5th International Conference on Mobile, Adaptable and Rapidly Assembled Structures
21 - 23 September 2016
The Fifth International Conference on Mobile, Adaptable and Rapidly Assembled Structures (MARAS/2016) took place in La Certosa di Pontignano of the University of Siena, co-organised by the Free University of Brussels, represented by Professor Niels De Temmerman, and the Wessex Institute, represented by Professor Carlos Brebbia.
Structures that move in the course of normal use, or which have to be assembled or erected rapidly offer a particular challenge to the designer. A clear mobility between the structure and the mechanism by which it moves is essential in these cases. The speed of assembly can also be a major factor in many such structures.
Mobile and rapidly assembled structures play a major role in disaster mitigation and temporary accommodation. They are of primary importance in many military as well as civilian applications and are widely used for rescue and maintenance services. Also, in many cases, their reversible deployment and potential reuse can lead to a lower economic and ecological impact, providing a more sustainable solution. There are common problems such as the efficient design of assembly joints, the resistance to damage of the membrane and metal cladding, crashworthiness and the limits of serviceability. Some areas of the subject are already well documented, but knowledge is fragmented and there is little design guidance available in the form of text books, data sheets or codes of practice. The interaction between morphology, kinematic behaviour and structural performance – typical of these structures – poses real challenges in terms of design and successful realisation.
The conference provided a forum for the interchange of ideas for a better understanding of the problems of rapidly assembled and modelling of those structures.
The meeting took place in La Certosa di Pontignano Conference Centre belonging to the University of Siena. The centre offers meeting rooms and accommodation facilities, in addition to catering services. It provides the right atmosphere for delegates to discuss problems of common interest and develop strong links.
The Centre, a former Benedictine Monastery, has three beautiful cloisters surrounded by cells and apartments. In the middle of the Main Cloister is a 13th century stone well and also leads to the entrance to the Church with frescoes from the 1500s and an organ, on which the conference recital was given.
On the opposite side of the Main Cloister a beautiful Italian-style garden is lovingly taken care of.
The Centre is one of the few still remaining Cistercian monasteries which preserve the original layout and all the main buildings in their original architecture, in spite of the damage suffered by the buildings during the wars between Siena and Florence, when the latter burnt down all the buildings in the middle of the 16th century. One hundred years later German and Spanish militia sacked the monastery. The monks rebuilt the Certosa on both occasions.
It was at the end of the 18th century when the order left the Certosa for good, transferring it to another order. This only lasted for a short time as the rule of Napoleon suppressed all convents and the buildings, with the exception of the Church, was sold to local families.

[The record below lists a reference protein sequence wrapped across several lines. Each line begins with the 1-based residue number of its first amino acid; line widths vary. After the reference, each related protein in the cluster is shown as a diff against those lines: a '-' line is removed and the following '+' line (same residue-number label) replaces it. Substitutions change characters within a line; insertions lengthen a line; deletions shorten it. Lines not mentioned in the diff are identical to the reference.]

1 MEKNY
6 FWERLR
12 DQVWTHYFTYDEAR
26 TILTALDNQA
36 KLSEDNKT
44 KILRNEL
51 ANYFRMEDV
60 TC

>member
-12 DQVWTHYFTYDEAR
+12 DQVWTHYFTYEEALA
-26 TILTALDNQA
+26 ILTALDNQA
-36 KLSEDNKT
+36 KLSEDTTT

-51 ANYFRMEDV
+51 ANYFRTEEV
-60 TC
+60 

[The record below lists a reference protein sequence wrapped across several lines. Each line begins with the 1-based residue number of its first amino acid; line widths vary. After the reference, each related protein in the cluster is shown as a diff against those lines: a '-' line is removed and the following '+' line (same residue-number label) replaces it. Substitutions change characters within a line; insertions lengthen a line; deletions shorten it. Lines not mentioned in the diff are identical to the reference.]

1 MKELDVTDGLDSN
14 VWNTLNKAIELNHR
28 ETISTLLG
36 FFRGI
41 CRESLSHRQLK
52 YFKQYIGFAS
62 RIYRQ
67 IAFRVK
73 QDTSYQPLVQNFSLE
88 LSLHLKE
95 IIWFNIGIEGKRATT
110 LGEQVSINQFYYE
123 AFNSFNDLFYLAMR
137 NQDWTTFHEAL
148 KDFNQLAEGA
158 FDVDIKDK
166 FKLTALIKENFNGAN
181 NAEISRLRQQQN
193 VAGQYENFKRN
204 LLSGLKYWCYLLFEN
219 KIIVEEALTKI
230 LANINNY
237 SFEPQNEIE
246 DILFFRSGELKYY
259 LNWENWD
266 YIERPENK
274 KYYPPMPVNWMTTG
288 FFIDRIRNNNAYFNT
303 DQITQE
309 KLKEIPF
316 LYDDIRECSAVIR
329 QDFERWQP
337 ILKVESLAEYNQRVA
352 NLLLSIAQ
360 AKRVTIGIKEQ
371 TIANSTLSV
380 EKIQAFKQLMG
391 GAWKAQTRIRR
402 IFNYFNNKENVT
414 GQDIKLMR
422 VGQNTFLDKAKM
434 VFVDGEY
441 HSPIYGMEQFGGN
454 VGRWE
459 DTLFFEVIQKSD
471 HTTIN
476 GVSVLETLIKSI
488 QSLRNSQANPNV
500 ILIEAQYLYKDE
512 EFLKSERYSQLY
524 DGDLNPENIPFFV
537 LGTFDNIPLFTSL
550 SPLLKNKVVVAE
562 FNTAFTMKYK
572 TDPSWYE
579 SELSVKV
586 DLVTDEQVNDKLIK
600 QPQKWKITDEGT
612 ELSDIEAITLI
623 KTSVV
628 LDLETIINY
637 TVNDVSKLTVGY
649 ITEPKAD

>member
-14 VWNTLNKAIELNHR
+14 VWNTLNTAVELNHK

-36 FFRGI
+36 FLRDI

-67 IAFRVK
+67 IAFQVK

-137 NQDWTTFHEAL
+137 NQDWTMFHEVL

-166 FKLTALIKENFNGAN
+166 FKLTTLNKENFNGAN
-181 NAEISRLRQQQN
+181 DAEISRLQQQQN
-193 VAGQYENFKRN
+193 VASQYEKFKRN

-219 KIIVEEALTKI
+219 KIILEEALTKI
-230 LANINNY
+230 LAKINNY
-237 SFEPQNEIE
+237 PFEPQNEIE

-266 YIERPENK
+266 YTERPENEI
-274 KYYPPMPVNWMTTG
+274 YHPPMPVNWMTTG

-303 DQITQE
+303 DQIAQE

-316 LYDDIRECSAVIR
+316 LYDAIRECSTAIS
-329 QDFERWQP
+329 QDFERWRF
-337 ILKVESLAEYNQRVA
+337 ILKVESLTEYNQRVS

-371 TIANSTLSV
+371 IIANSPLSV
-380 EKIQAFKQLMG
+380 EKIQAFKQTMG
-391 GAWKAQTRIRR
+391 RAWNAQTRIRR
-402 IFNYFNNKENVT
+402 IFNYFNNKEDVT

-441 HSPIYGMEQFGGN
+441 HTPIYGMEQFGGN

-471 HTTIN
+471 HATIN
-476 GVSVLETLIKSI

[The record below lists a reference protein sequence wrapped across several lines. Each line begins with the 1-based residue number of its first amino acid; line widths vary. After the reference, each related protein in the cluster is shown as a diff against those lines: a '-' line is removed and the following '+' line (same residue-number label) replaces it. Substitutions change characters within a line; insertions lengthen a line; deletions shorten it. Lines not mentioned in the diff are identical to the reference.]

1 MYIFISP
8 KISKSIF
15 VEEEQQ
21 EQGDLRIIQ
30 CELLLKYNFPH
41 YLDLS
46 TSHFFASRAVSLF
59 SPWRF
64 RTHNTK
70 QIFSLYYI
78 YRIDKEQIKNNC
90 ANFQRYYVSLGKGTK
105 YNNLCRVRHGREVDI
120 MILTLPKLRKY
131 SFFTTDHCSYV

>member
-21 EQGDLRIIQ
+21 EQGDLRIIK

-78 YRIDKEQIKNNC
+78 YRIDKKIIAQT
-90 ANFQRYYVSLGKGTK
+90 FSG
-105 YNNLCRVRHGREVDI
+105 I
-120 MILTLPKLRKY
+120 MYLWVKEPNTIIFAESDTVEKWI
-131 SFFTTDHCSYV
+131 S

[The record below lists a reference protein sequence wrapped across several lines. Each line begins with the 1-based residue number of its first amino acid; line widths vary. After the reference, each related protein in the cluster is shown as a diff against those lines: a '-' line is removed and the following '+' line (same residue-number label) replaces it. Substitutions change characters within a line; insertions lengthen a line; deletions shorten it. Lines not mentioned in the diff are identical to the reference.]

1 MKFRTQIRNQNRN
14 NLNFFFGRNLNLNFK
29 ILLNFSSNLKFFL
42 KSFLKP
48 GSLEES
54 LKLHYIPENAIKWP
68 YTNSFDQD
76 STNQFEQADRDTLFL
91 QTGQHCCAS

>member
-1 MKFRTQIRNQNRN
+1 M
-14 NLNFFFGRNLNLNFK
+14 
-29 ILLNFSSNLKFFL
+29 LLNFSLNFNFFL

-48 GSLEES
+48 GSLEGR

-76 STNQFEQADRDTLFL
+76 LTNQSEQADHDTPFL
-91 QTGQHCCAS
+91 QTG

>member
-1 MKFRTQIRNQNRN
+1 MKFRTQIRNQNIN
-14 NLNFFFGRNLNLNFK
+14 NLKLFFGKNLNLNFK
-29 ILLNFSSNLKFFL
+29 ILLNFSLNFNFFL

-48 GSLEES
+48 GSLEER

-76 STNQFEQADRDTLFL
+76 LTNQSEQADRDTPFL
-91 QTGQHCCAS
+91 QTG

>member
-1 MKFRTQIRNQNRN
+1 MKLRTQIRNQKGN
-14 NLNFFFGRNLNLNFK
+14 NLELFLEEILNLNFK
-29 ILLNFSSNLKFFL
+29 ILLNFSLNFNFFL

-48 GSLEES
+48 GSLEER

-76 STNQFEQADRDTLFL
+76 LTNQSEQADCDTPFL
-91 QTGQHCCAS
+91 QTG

It was through the work of Professor Mario Bracci that a Company was created in 1939 to operate La Certosa which became a place of refuge for victims of political persecution. Finally, in 1959 the complex was purchased by the University of Siena.
Located in the middle of Tuscany countryside and with many frescos and architectural motives of the Renaissance period, the Certosa offers a unique event for the exchange of views amongst researchers. The Chianti countryside surrounding the buildings with its vines and olive trees provides the right landscape, with the inspiring view of Siena in the background.
George Green Medal
The Conference programme included a special session dedicated to the award of the George Green Medal, as well as the presentation of two keynote addresses and several special papers.
The George Green Medal was established by the University of Mississippi at Oxford, Mississippi, USA and the Wessex Institute and is now supported by Elsevier. It is in honour of the man who single-handedly set up the basis for the modern Boundary Element Method, amongst other achievements.
George Green (1793-1841) was a self-taught genius who mysteriously delivered one of the most influential mathematics and physics works of all time. He educated himself in mathematics and self-published the work “An Essay on the Application of Mathematical Analysis to the Theories of Electricity and Magnetism”. In his very first article he derived the Green’s first, second and third identities, forged the concept of Green’s function, and solved the problem of electrical potential created by a single charge placed inside a spherical metal shell. The idea of Green’s function forever changed the landscape of science, as many physics and mathematics problems have been solved using this technique. As Green died early, and his work was discovered only posthumously, it remains a mystery today how Green could produce such a masterpiece without the guidance of a great teacher or school and, in fact, without a formal education. Only recently, due to the advent of powerful computers, has it been possible to take full advantage of Green’s pioneering developments.
The Medal is awarded to those scientists who have carried out original work with practical applications in the field of Boundary Elements and other Mesh Reduction Methods, continuing in this manner to further develop the pioneering ideas of George Green. They are also persons of the highest integrity who, by sharing their knowledge, have helped to establish research groups all around the world. The selection process is conducted by a panel of internationally recognised scientists. The Medal is given once a year and presented during the conference.
Carlos then proceeded to introduce the recipient of the Medal in 2016 who was Professor Alex Cheng. Alex obtained his PhD from Cornell University and is currently Dean of Engineering at the University of Mississippi. His research interests cover boundary element methods, mesh collection method, porous mechanics, nanomechanics, graduate modelling and saltwater intrusion.